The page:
The influence of calcitonin gene-related peptide on markers of bone metabolism in MG-63 osteoblast-like cells co-cultured with THP-1 macrophage-like cells under virtually osteolytic conditions
The neuropeptide calcitonin gene-related peptide (CGRP) has been described to have an inhibitory effect on endotoxin- and wear particle-induced inflammation in the early stages of periprosthetic osteolysis. In the present study, the crosstalk between immune cells and osteoblasts in osteolytic conditions treated with CGRP has been analyzed to evaluate whether the anti-inflammatory properties of the peptide also have a beneficial, i.e. an anti-resorptive and osteo-anabolic impact on bone metabolism.
MG-63 osteoblast-like cells were co-cultured with THP-1 macrophage-like cells stimulated with either ultra-high molecular weight polyethylene (UHMWPE) particles or different concentrations of bacterial lipopolysaccharides (LPS) and simultaneously treated with CGRP. Inflammation was monitored in terms of measuring the levels of tumor necrosis factor (TNF)-α secretion. Furthermore, the production of the osteoblast markers osteoprotegerin (OPG), receptor activator of nuclear factor κB ligand (RANKL), alkaline phosphatase (ALP) and osteopontin (OPN) was quantified. Also, ALP enzymatic activity was measured.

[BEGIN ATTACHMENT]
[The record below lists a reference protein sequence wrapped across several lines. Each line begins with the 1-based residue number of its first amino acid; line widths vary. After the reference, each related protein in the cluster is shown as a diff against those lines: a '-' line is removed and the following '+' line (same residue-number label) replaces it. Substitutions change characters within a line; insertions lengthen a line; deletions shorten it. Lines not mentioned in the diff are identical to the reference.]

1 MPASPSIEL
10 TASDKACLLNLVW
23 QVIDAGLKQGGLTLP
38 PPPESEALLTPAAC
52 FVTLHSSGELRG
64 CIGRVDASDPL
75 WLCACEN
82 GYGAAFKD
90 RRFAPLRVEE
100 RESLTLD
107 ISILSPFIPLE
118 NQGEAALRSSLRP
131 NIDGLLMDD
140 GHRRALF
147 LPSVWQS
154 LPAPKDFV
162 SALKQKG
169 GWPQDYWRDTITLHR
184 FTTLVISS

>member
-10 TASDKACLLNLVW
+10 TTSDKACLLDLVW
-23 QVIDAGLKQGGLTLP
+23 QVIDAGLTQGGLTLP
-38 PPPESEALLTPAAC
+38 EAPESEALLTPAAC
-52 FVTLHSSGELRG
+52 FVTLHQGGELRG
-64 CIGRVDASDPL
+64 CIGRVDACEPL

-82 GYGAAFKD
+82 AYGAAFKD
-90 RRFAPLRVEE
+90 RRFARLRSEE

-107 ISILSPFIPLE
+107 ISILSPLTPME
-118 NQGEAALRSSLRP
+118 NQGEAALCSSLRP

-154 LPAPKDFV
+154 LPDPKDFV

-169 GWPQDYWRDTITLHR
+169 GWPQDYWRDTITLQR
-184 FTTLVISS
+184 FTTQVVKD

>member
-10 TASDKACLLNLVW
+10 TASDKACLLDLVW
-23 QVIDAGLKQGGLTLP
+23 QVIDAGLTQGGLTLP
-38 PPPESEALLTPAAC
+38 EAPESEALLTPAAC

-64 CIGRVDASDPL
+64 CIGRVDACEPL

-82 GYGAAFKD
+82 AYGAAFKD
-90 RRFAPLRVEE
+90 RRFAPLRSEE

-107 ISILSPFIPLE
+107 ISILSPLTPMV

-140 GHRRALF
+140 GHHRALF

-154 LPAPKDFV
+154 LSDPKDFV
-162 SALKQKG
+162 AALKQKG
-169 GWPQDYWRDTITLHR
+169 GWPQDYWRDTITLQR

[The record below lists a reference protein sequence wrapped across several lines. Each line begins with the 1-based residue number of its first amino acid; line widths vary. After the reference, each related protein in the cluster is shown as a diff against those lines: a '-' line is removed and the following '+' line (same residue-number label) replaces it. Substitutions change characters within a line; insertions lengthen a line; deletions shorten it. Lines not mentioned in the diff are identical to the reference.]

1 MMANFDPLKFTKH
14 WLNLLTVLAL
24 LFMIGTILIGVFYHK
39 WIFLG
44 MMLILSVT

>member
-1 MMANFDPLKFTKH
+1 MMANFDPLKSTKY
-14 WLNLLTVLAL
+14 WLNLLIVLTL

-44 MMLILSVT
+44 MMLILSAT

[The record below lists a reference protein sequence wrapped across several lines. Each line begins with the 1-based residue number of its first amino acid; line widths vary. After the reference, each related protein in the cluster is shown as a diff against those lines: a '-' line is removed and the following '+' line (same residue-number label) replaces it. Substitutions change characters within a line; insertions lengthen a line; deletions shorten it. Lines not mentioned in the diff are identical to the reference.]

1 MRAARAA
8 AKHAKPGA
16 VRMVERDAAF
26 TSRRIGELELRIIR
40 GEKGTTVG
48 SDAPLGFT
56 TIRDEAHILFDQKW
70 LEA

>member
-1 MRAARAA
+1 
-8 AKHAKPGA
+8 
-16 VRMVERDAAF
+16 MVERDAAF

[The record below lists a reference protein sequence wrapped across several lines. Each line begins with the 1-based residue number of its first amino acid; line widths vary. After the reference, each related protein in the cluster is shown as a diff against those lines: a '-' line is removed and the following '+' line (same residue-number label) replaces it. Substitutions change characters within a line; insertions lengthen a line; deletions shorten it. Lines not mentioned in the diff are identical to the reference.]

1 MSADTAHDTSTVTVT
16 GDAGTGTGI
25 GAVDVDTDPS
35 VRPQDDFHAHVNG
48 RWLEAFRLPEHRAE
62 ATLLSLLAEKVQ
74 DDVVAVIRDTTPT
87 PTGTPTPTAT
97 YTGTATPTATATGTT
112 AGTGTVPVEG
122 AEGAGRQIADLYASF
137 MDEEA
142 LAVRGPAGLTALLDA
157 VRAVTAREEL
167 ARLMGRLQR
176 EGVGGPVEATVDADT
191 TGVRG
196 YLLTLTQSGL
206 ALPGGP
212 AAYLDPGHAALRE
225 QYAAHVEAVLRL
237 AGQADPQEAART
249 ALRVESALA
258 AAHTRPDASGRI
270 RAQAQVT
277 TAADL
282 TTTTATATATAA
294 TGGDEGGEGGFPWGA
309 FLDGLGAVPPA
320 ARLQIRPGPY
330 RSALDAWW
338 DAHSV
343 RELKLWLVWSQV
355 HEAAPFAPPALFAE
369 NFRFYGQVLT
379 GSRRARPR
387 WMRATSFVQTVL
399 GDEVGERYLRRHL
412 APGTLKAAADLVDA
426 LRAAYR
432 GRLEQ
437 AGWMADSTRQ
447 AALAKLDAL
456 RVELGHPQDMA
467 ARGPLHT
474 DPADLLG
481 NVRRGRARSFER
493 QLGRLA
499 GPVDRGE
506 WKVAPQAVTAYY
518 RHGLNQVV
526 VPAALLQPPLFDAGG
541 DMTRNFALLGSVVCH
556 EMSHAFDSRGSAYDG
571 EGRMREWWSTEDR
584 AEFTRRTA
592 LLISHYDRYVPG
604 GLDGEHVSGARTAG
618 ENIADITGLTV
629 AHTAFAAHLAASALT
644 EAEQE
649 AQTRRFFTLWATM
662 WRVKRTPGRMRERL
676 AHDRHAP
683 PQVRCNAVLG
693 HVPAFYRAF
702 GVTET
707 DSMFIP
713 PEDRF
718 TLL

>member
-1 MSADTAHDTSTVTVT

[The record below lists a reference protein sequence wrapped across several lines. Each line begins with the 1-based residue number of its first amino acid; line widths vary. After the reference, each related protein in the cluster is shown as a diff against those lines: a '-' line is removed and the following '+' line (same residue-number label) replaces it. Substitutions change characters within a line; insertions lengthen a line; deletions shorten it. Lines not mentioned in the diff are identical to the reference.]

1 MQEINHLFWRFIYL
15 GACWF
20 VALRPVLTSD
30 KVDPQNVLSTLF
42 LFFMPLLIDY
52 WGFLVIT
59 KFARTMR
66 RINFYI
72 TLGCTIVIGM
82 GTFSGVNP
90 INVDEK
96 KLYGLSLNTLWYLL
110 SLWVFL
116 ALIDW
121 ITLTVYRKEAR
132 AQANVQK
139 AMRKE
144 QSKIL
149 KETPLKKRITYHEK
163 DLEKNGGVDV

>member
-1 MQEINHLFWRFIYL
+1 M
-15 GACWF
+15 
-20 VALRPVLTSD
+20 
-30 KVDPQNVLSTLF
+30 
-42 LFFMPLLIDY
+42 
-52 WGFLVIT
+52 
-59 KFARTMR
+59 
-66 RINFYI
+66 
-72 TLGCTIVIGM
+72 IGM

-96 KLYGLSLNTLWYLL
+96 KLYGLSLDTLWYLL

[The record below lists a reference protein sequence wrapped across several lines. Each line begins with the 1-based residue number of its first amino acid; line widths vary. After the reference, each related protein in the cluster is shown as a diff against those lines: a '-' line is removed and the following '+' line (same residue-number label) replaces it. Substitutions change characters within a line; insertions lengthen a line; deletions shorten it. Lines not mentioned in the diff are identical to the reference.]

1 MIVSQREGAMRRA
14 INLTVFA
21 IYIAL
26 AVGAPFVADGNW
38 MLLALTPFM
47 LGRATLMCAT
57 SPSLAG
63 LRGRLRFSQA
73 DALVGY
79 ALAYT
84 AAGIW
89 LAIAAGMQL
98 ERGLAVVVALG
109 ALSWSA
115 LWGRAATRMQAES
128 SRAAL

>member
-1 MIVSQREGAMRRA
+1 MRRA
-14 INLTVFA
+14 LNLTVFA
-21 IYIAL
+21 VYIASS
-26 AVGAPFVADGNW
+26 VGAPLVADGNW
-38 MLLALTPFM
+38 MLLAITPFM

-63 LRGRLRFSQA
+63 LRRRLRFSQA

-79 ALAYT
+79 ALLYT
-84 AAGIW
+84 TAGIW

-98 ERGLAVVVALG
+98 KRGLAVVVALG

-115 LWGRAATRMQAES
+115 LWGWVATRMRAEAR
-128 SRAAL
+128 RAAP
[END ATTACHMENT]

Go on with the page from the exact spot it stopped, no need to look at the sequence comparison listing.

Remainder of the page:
Stimulation of co-cultured THP-1 macrophages with either high levels of LPS or UHMWPE induced the secretion of TNF-α which could be inhibited by CGRP to a great extent. However, no remarkable changes in the OPG/RANKL ratio or bone ALP activity were observed. Interestingly, OPN was exclusively produced by THP-1 cells, thus acting as a marker of inflammation. In addition, TNF-α production in THP-1 single cell cultures was found to be considerably higher than in co-cultured cells.
In the co-culture system used in the present study, no obvious relation between inflammation, its mitigation by CGRP, and the modulation of bone metabolism became evident. Nonetheless, the results suggest that during the onset of periprosthetic osteolysis the focus might lie on the modulation of inflammatory reactions. Possibly, implant-related inflammation might merely have an impact on osteoclast differentiation rather than on the regulation of osteoblast activity.